* Posts by AndrueC

3255 posts • joined 6 Aug 2009

All the cool kids are doing it – BT hikes broadband and TV bills

AndrueC
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Re: Where are Offcom?

Sky provision over BT lines, how long before they raise prices?

That's a different part of BT and different pricing structure.There is nothing in this announcement that has any bearing on the charges LLUOs like Sky have to pay.

Of course if one division of BT is raising its prices it's likely because of board pressure and another division of BT is probably also getting that pressure and therefore it too might decide to raise its prices. BT isn't just a bunch of monkeys. It's actually several bunches of monkeys :)

Another possibility is that Sky (or insert-your-CP-here) might decide to jump on the price rise bandwagon anyway. Birds of a feather flock together and all that.. :-/

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Stanford boffins find 'correlation between caffeine consumption and longevity'

AndrueC
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Only if you are a mouse

How dare you Sir! He is a rat, and proud of it.

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AndrueC
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Customer: BT admitted it had 'mis-sold' me fibre broadband

AndrueC
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Meh

Re: Erm...

our village's one-and-only FTTC box a mile out of the village,

Presumably because that's where the original PCP is.

Installing an FTTC cabinet next to an existing PCP is relatively simple. You might only need a concrete plinth laying and a hole drilling down into existing ducting. Then you just run the patch cables from the old PCP to the new cabinet and back again. Worst case scenario is a short trench and new ducting (a few yards at most).

But installing an FTTC cabinet where there isn't an existing PCP could be very expensive. You would probably have to reroute most of the lines in the village. That could involve major roadworks or at least a couple of weeks installing poles or new cable runs.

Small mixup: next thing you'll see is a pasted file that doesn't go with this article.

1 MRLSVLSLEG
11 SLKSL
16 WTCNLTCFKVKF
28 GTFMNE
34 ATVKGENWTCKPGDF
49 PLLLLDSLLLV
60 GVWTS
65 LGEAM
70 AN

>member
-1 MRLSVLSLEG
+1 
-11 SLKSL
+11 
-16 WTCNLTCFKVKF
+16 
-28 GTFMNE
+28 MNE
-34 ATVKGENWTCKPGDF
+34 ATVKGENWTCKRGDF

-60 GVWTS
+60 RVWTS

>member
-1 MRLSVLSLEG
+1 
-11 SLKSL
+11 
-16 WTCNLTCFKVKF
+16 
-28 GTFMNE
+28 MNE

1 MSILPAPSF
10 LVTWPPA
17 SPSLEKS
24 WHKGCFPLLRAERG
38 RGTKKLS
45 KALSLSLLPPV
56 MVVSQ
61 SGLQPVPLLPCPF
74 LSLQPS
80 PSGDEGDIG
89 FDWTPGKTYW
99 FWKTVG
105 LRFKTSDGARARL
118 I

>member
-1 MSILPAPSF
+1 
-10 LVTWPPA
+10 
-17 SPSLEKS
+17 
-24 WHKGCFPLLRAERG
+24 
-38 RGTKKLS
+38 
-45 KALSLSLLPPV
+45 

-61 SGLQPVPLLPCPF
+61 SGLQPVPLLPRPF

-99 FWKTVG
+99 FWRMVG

As for why the original PCP is out there that's probably because at the time the network was built that was the last place where all the cables were together. From that point on some cables go to your village, others go to farms or isolated properties or maybe another village.

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AndrueC
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Re: IT'S NOT BLOODY FIBRE!!!

Blame the ASA. VM were the first to make the claim (and yes they do install some true FTTP but the vast majority is co-ax). BT appealed to the ASA and the claim was denied. So BT shrugged and followed suit.

The ASA argument is supposed to be 'most of the connection is over fibre'. But that argument applies to ADSL as well (heck even an analogue modem). It's only copper to the exchange and after that is fibre all the way.

So in all forms of broadband 99% of the cable length that the data traverses is fibre :D

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AndrueC
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Boffin

Re: Self check

I wonder what the hell that means. I thought FTTP was symmetrical. Shows how much I know.

FTTP can be symmetrical but BT have chosen to limit the upload, probably to try and protect their leased line business.

Most flavours of DSL can also be symmetric but are rarely implemented as such. Most use cases don't call for it and mixing frequency plans can cause crosstalk issues. So most xDSL implementations stick to the common use case of asymmetric bandwidth.

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AndrueC
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Re: Erm...

The problem is that if you're more than about 800m from the cabinet then VDSL slows down to similar speeds to ADSL2+

Actually it slows down to worse speeds. I'm not sure why this is (split frequency ranges for up and down perhaps?). But beyond a certain point you're better off on ADSL than VDSL. BT are trialling something called 'Long Reach VDSL' which might address this.

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Now that's a Blue Screen of Death: Windows 10 told me to jump off a cliff

AndrueC
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Joke

Re: Methinks MSFT (and some here) are taking this too seriously.

Friday obligatory Dilbert cartoon.

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Maps and alarm clocks best thing about mobes, say normies

AndrueC
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I have perfectly good alarm clock of my own but otherwise my list would be:

Music player, Camera, Online Banking, Satnav, Mail on the move, Texting (one or two per week).

I almost never use my phone for calls. In fact yesterday it rang while I was at work and at first I didn't even know what it was. I then had to go to my coat and dig it out of a pocket. I've long said that if all it did was make phone calls I wouldn't bother with it. For me it's the sum of the parts that makes it into a thing worth having.

I'd like to use it more often to browse the web but the small screen just makes the experience too irritating.